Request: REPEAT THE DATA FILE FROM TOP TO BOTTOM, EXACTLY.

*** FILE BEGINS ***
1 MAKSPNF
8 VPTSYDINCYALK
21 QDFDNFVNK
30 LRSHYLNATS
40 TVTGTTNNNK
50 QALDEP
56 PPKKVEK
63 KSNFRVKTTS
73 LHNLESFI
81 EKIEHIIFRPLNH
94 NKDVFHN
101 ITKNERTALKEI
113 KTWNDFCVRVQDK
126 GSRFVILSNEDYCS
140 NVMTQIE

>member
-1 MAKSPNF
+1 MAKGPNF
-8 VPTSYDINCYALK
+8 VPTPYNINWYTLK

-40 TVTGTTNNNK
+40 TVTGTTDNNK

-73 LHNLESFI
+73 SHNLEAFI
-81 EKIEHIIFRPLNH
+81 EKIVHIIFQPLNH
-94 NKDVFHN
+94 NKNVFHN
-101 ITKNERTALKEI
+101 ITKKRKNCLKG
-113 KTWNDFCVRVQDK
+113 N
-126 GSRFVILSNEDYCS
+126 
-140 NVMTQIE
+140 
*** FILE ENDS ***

1 MAKSPNF
8 VPTSYDINCYALK
21 QDFDNFVNK
30 LRSHYLNATS
40 TVTGTTNNNK
50 QALDEP
56 PPKKVEK
63 KSNFRVKTTS
73 LHNLESFI
81 EKIEHIIFRPLNH
94 NKDVFHN
101 ITKNERTALKEI
113 KTWNDFCVRVQDK
126 GSRFVILSNEDYCS
140 NVMTQIE

>member
-1 MAKSPNF
+1 MAKGPNF
-8 VPTSYDINCYALK
+8 VPTPYNINWYTLK

-40 TVTGTTNNNK
+40 TVTGTTDNNK

-73 LHNLESFI
+73 SHNLEAFI
-81 EKIEHIIFRPLNH
+81 EKIVHIIFQPLNH
-94 NKDVFHN
+94 NKNVFHN
-101 ITKNERTALKEI
+101 ITKKRKNCLKG
-113 KTWNDFCVRVQDK
+113 N
-126 GSRFVILSNEDYCS
+126 
-140 NVMTQIE
+140 